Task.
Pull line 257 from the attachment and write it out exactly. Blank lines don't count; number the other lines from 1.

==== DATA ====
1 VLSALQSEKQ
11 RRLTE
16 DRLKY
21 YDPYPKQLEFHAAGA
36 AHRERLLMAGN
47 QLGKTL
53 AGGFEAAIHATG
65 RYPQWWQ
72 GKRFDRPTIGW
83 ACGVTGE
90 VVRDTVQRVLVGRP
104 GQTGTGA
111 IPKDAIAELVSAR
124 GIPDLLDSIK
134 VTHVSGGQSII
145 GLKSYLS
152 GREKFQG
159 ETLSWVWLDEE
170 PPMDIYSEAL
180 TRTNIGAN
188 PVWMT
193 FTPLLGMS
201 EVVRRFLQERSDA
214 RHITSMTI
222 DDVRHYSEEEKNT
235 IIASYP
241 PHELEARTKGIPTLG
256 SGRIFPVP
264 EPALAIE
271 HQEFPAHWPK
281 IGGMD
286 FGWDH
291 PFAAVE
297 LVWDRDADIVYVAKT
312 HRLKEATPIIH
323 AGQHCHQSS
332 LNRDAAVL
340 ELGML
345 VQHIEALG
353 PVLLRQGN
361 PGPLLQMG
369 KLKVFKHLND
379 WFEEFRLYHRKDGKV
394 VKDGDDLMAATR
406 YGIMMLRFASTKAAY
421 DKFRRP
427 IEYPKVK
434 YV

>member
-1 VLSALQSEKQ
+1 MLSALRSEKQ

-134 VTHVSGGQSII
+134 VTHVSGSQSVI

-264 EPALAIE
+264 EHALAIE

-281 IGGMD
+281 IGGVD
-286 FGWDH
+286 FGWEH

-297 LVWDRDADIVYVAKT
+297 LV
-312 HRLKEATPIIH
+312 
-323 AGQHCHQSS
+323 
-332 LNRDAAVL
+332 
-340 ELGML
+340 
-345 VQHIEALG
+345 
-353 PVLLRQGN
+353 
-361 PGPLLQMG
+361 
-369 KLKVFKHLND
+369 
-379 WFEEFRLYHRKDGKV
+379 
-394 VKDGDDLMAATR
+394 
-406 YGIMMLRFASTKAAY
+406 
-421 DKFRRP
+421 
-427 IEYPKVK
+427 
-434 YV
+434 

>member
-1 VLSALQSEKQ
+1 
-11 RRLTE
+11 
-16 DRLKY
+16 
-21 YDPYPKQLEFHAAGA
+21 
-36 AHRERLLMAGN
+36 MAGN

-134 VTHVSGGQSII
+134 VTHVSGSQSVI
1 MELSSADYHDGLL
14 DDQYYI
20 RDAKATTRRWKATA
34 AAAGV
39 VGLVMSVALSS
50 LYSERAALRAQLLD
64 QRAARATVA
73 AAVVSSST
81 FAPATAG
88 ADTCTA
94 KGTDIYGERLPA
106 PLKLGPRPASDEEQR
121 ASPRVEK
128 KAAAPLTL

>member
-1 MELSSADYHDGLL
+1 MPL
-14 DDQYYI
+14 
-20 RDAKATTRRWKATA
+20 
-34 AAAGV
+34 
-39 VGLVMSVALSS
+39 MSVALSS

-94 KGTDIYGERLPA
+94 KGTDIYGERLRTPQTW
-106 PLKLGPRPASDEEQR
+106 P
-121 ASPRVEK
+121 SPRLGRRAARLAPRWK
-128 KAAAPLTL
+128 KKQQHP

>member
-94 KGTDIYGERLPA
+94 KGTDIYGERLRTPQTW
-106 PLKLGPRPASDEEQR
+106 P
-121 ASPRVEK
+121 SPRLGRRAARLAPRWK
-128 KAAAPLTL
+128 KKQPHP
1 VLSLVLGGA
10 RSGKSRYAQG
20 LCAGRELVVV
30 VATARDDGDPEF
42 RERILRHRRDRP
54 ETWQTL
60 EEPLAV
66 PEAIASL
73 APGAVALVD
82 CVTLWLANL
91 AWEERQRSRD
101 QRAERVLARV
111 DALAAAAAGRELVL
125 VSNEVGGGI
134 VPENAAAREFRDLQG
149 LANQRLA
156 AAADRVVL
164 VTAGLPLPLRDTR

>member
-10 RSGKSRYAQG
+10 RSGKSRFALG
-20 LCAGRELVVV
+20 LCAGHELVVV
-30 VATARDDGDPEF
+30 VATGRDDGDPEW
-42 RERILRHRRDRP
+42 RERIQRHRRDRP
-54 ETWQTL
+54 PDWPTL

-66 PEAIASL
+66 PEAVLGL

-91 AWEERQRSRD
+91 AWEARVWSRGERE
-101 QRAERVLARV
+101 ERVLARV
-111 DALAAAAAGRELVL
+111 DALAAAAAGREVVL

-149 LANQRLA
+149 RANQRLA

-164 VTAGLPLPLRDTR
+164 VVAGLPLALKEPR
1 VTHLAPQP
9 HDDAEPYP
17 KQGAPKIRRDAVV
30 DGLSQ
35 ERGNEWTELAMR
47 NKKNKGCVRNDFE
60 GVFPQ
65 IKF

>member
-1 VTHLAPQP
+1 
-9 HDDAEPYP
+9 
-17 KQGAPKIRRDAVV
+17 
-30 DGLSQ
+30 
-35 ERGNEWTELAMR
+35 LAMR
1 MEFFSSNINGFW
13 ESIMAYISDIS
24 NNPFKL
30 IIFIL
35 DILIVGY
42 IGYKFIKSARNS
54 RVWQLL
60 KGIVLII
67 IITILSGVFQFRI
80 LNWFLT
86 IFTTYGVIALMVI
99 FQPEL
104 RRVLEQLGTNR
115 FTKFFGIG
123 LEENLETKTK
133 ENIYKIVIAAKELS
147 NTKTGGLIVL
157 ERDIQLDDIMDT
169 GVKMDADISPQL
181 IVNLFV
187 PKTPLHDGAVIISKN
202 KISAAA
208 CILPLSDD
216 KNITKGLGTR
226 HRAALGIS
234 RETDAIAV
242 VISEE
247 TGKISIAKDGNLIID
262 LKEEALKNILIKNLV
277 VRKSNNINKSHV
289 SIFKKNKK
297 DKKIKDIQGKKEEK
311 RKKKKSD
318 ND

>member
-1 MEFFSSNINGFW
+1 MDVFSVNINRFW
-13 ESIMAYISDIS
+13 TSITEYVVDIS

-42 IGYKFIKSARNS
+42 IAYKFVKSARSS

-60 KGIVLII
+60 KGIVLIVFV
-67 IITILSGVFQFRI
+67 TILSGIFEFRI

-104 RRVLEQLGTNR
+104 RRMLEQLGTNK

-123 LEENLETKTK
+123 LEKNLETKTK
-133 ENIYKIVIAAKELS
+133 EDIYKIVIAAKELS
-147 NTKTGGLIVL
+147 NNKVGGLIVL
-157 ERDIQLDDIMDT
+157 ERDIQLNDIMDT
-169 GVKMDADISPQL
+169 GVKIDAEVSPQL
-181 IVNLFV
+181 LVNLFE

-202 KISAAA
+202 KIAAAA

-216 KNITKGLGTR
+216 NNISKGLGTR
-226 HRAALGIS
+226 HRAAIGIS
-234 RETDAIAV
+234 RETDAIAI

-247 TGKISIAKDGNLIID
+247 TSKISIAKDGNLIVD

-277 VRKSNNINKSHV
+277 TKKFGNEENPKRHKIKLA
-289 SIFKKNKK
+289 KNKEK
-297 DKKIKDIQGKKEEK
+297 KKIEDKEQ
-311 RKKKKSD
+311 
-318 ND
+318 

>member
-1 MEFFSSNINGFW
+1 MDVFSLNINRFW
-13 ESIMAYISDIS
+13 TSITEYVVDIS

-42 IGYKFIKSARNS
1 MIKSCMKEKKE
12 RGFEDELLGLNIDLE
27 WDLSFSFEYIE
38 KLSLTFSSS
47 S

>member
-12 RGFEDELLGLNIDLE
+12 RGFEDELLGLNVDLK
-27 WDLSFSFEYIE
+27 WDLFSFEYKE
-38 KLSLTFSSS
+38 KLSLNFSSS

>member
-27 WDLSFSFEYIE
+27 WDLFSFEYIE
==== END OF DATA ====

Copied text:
+147 NNKVGGLIVL